Allegro.cc - Online Community

Allegro.cc Forums » Off-Topic Ordeals » Bitcoin - P2P currency

This thread is locked; no one can reply to it. rss feed Print
Bitcoin - P2P currency
Arthur Kalliokoski
Second in Command
February 2005
avatar

The only way Trump is going to be involved in a landslide is if the land surrounding the White House collapses into the Earth's core. -- bamccaig

Jonatan Hedborg
Member #4,886
July 2004
avatar

Quote:

You could have hundreds or thousands of dollars in your account by the time we launch, without ever making a deposit!

You should never question free money. ::):-X

-------
Sweden: Free from the shackles of Democracy since 2008-06-18!

NiteHackr
Member #2,229
April 2002

Gold currently has a similar problem. Its value is artificially inflated, and they don't actually have the amount of gold they've "sold" to people. Good luck collecting. If you have gold certificates, you're going to want to make sure you get them to give you the actual gold at some point, or your certificates will become more worthless than the currency you used to buy it.

That's a good point. I never thought of it that way. I wonder if Texas University actually has the $1billion in gold they purchased?

I also thought that in a worldwide economic crash, how much would gold be worth if nobody can afford to buy it? But it's all that people have to protect their investments, I think many will find when a crash occurs that they will be just as broke with their "gold" as with actual cash.

if you believe in bible prophecy, it states that people will throw their gold into the streets, indicating that it will be just as worthless. Time will tell.

Arthur Kalliokoski
Second in Command
February 2005
avatar

Neil Roy said:

I think many will find when a crash occurs that they will be just as broke with their "gold" as with actual cash.

They can trade it with goods and services, as always, because the people who get it will expect to be able to trade it etc. I sure would.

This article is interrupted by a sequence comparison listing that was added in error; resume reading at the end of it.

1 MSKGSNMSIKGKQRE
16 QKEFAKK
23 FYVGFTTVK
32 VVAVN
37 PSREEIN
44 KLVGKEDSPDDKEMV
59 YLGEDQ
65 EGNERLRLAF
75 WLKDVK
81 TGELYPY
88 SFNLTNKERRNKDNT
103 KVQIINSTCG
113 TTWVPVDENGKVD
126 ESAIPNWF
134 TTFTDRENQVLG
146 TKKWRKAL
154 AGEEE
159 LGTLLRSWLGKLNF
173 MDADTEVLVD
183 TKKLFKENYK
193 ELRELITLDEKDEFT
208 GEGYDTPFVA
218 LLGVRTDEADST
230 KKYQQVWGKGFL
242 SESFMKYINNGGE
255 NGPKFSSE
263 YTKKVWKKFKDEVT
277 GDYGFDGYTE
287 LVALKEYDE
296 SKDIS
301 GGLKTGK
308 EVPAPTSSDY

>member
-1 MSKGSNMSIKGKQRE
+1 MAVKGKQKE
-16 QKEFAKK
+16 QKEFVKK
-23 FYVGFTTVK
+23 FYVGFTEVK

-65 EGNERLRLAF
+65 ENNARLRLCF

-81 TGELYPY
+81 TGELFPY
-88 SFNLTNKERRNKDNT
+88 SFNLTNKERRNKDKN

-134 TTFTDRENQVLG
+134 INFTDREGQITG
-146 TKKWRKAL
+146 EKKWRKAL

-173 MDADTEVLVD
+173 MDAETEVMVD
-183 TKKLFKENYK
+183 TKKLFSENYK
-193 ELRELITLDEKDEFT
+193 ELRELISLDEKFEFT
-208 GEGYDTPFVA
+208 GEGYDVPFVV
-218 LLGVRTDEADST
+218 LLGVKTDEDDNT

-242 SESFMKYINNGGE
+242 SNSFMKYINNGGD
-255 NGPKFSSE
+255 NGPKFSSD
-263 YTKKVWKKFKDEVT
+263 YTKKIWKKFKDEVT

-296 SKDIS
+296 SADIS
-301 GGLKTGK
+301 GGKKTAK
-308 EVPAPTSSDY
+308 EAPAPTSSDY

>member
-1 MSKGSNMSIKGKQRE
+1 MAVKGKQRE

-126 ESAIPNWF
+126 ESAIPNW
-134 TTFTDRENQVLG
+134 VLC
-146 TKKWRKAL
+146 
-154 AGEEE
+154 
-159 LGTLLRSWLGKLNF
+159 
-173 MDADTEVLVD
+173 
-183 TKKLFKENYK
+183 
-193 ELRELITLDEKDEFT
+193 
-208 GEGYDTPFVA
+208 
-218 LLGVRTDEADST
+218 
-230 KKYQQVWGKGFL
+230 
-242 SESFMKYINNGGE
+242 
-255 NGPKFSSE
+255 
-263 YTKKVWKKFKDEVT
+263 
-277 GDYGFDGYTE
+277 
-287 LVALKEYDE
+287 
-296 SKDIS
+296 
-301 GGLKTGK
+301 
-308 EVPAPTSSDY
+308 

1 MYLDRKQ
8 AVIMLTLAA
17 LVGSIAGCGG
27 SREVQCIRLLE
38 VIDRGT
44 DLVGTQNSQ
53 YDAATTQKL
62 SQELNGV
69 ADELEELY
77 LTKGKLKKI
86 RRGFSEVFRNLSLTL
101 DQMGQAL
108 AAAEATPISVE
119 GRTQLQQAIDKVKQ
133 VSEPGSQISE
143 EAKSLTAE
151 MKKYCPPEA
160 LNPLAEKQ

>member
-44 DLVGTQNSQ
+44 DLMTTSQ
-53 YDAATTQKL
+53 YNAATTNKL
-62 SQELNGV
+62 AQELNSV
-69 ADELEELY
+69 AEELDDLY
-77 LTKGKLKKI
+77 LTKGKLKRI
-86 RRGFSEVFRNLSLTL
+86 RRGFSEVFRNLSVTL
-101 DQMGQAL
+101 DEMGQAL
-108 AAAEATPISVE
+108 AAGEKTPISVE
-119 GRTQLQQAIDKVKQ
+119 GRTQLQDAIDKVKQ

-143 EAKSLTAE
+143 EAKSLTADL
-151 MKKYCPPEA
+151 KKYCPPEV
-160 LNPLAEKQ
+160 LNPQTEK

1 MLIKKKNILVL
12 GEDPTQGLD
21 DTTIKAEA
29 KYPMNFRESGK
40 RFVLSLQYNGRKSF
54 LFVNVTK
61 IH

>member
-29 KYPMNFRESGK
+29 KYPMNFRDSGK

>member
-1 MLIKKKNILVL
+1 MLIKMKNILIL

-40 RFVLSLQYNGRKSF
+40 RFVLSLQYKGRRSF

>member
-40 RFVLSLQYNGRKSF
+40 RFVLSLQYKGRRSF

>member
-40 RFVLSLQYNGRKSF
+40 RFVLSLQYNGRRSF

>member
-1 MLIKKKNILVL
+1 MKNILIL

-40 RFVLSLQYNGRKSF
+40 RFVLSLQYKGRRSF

The only way Trump is going to be involved in a landslide is if the land surrounding the White House collapses into the Earth's core. -- bamccaig

Billybob
Member #3,136
January 2003

I bought an AMD 5850 video card for $150USD shipped. With 24/7 mining, my calculations show that it will be paid off by the end of next month, including paying for electricity. This will be an interesting experiment ...

NiteHackr
Member #2,229
April 2002

Quote:

You should never question free money. ::):-X

Unless of course, it isn't real money. And this isn't real money, it's no different than a score on a video game, you get a higher score for getting more people to join the service, you get points on a daily basis that varies. No actual real world currency is changing hands, I can't turn in these virtual points (they call $ but...) for real world money or goods, only digital goods so, it doesn't look like a good idea to me. BUT, I signed up anyhow... just in case. :P

Edit:

After reading all the terms of agreement on that VirtaPay site, two items bothered me:

1. We reserve the right to refuse service to anyone for any reason at any time.

8. You must not post obscene material. Doing so is grounds for immediate account termination.

So you built up a lot of VirtaPay cash and suddenly, just for fun, your service gets terminated and you lose it all... you can't do anything about it. Also, I am curious what they define as "obscene", different cultures have different ideas on what is obscene and what is art... what if you posted something you thought was decent, they decide it is obscene and poof, your account is closed, all cash is lost, no legal remedy.

I think I changed my mind, I'll close my account there.

Thomas Fjellstrom
Member #476
June 2000
avatar

Neil Roy said:

, I can't turn in these virtual points (they call $ but...) for real world money or goods

Last I checked you can. There are exchanges that will turn BtCs into cash.

--
Thomas Fjellstrom - [website] - [email] - [Allegro Wiki] - [Allegro TODO]